Gem samples are usual through MS66, but in MS67, the number of 1912 Dimes drops significantly. Some of the nicest pieces are MS67+, and these can fetch very high prices. The record for the 1912 Philadelphia nickel is $8,050, which was sold in 2005. The average sale price for a 67-graded coin is around $3,000.

1912 D Dime Coin

1912 D Dime Coin


  • Type: Barber Dime
  • Edge: Reeded
  • Mint Mark: D
  • Place of Minting: Denver
  • Year of Minting: 1912
  • Face Value: $0.10
  • $ Price: $3 – $7,344
  • Quantity Produced: 11,760,000
  • Designer: Charles E. Barber

In 1912, the Denver Mint struck 11,760,000 Barber Dimes. For this issue, their strike and luster quality were usually average but fine samples are readily available, including those in Mint State.

The Denver coinage is identified by a “D” mint mark and you can find it on the coin’s reverse. On the lower rim, in the area along the wreath, there is a large “D” in place, confirming that it’s a Denver piece.

The most common mint states of the 1912 D Dime are in the grades of MS63 and MS64. However, pieces in MS62 and MS65 are well-represented. Ideally, getting your hands on MS66 samples can be difficult, but if you have one, these are good values.

For the MS67 grades, these are extremely rare, and in recent decades, only one MS67 1912 D Dime appeared at auction.

Generally, the 1912 D Dimes are well-struck, so these come with outstanding eye appeal. For the 1912 D Dime, the record is $7,344, which was sold in 2016.

These coins are usually valued a little higher than the Philadelphia coins as fewer of them were struck. Due to this, the average sale price for a 67-graded coin is $5,000, which is still lower than San Francisco coins.

1912 S Dime Coin

1912 S Dime Coin


  • Type: Barber Dime
  • Edge: Reeded
  • Mint Mark: S
  • Place of Minting: San Francisco
  • Year of Minting: 1912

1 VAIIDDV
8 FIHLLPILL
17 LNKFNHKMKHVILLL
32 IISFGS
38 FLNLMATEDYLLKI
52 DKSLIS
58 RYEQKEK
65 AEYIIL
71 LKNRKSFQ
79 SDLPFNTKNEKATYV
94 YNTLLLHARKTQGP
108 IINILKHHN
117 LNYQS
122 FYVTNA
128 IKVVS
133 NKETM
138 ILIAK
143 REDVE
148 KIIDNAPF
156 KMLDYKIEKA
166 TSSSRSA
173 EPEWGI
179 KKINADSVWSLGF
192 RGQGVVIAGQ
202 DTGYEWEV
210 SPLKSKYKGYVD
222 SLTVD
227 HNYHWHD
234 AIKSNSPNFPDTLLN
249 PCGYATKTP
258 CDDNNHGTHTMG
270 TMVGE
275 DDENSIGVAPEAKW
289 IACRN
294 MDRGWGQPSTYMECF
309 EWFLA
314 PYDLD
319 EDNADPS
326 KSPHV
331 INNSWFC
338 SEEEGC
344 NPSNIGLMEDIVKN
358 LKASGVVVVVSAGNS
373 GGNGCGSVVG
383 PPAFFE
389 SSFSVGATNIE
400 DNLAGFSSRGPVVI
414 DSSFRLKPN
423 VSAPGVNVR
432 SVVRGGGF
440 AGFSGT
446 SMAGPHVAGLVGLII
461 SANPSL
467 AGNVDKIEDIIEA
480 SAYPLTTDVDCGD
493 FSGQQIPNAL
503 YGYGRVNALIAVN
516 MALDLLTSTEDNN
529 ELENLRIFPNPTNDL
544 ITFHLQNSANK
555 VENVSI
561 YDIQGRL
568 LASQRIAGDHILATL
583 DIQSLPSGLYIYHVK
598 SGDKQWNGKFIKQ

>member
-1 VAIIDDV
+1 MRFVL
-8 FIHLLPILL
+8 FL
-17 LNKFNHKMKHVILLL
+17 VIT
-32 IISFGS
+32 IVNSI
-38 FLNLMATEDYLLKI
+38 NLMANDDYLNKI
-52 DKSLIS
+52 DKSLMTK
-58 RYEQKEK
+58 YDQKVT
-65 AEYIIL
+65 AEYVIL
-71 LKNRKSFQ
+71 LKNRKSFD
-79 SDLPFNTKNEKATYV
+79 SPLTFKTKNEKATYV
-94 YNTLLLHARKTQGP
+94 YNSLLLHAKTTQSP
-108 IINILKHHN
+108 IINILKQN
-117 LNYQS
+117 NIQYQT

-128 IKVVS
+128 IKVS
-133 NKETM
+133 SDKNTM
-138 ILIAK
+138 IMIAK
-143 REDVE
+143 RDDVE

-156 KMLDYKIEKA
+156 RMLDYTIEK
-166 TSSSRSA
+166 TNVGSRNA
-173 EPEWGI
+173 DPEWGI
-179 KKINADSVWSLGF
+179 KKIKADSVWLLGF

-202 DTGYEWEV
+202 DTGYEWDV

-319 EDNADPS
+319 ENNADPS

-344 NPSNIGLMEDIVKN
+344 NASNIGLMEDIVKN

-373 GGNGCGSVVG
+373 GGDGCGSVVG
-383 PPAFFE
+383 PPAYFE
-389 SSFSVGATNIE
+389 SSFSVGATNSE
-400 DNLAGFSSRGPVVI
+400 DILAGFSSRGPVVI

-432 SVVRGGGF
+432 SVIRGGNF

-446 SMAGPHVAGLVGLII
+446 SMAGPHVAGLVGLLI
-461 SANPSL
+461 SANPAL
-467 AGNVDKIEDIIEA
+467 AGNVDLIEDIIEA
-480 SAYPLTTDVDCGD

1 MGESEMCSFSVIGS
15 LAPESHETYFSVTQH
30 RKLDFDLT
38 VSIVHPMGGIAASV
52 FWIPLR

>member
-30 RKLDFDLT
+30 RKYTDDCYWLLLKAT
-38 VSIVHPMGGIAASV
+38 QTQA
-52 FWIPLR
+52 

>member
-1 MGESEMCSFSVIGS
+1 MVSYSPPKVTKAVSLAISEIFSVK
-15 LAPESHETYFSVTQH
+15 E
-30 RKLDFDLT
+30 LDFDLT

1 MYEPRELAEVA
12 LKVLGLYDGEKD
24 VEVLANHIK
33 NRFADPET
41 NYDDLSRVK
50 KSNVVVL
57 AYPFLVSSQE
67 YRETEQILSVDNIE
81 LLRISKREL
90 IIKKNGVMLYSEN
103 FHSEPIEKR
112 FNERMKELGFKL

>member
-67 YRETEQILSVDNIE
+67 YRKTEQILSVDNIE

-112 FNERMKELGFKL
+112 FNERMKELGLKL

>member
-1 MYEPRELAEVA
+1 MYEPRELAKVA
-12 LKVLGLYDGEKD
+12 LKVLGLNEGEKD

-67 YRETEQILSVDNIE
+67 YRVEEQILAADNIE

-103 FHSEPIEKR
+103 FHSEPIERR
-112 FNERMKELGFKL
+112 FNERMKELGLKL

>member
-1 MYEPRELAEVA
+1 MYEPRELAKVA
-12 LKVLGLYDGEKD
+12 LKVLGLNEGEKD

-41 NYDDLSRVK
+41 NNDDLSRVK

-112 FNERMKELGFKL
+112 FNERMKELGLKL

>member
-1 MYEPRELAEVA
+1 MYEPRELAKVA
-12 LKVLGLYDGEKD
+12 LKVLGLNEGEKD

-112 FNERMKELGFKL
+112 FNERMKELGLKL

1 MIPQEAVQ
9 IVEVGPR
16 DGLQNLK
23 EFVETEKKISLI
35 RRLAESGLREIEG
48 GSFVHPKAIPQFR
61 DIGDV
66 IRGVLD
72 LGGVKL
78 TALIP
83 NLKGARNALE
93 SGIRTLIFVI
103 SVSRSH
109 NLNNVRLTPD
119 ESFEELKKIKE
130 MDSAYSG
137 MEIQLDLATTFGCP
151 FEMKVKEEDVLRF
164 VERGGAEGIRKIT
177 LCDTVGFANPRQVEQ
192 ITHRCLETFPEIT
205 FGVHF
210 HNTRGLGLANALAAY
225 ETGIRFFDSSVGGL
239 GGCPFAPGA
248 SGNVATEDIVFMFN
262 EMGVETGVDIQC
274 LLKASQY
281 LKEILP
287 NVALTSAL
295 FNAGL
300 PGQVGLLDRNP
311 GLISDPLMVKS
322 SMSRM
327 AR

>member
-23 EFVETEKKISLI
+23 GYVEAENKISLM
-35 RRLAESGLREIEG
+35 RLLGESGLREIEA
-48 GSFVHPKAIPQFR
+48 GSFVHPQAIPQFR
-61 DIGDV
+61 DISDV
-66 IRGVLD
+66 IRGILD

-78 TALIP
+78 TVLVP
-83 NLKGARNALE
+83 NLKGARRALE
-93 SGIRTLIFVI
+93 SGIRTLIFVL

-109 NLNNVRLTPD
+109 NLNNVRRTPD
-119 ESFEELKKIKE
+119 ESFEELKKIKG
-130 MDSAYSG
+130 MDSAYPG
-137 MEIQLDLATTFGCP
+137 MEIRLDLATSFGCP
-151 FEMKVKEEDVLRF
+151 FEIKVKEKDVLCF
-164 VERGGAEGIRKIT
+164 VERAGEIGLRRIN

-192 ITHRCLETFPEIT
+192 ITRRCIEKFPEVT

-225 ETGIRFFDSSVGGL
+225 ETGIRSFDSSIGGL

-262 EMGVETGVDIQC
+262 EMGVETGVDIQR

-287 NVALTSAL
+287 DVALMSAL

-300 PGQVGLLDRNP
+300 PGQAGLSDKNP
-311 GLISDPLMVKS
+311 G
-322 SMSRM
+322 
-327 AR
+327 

• Face Value: $0.10
  • $ Price: $20 – $21,150
  • Quantity Produced: 3,420,000
  • Designer: Charles E. Barber

The reverse of coins struck in San Francisco is marked with an “S” mint mark. Its lower rim, directly beneath the bow, bears a large “S” that serves as the mark. This is the rarest and most expensive variety of circulated 1912 dimes.

All 1912 dimes from the San Francisco mint are eligible for a premium price if they are highly detailed. However, samples that are considered moderate to severely worn are valued close to their silver content.

The 1912 S Dime is more expensive than coins at the other mints due to their lower mintage, especially in higher grades. However, Mint State samples are not uncommon, so these are readily available.

MS64 is the certified grade that is most widely available, followed by MS63 and MS62. Only a few pieces have been graded finer than MS66, making MS67 coins incredibly valuable.

The record for the 1912 S Dime is $21,150 and it was sold in 2014. If you have your hands on one of these highly graded coins, then you can expect to receive at least $8,000.

1912 Proof Dime

1912 Proof Dime


  • Type: Barber Dime
  • Edge: Reeded
  • Mint Mark: None
  • Place of Minting: Philadelphia
  • Year of Minting: 1912
  • Face Value: $0.10
  • $ Price: $400 – $12,925
  • Quantity Produced: 700
  • Designer: Charles E. Barber

Classic-type enthusiasts and collectors often seek the Proof Barber Dimes, which are considered scarce collectibles. Proof coins without any mint marks are available and have a value of about $400 each, even in lower PR63 conditions.

The piece features reflective surfaces, and only a couple of blemishes are found on the main focal points. Also, it is interesting to note that there are no known major flaws in these coins.

All mintages are below 1000 except for 1892, which makes any Proof Barber Dime rare coins to have. There were only 700 proof pieces minted, however, most of these were acquired and saved by collectors. That means its value isn’t as high as one would expect.

If you have one of these coins, then it’s almost certainly going to be worth over $1,000, unless it’s in poor condition. The average sale price is around $5,000.

For the proof coins of this series, the record is $11,163, which was a PR68 coin sold in 2014. Another record is a cameo coin with a PR67 rating, which was sold for $12,925 in 2013.

Also Read: Top 15 Most Valuable Roosevelt Dimes Worth Money

1912 Dime History

The public was invited to participate in a design competition at the beginning of the 1890s. It was for a new dime, quarter, and a half dollar. Although there were over 300 submissions sent to the committee in charge, only two entries were awarded an honorable mention. Also, a lot of the country’s top artists boycotted the contest because of the low prize money and short timeframe.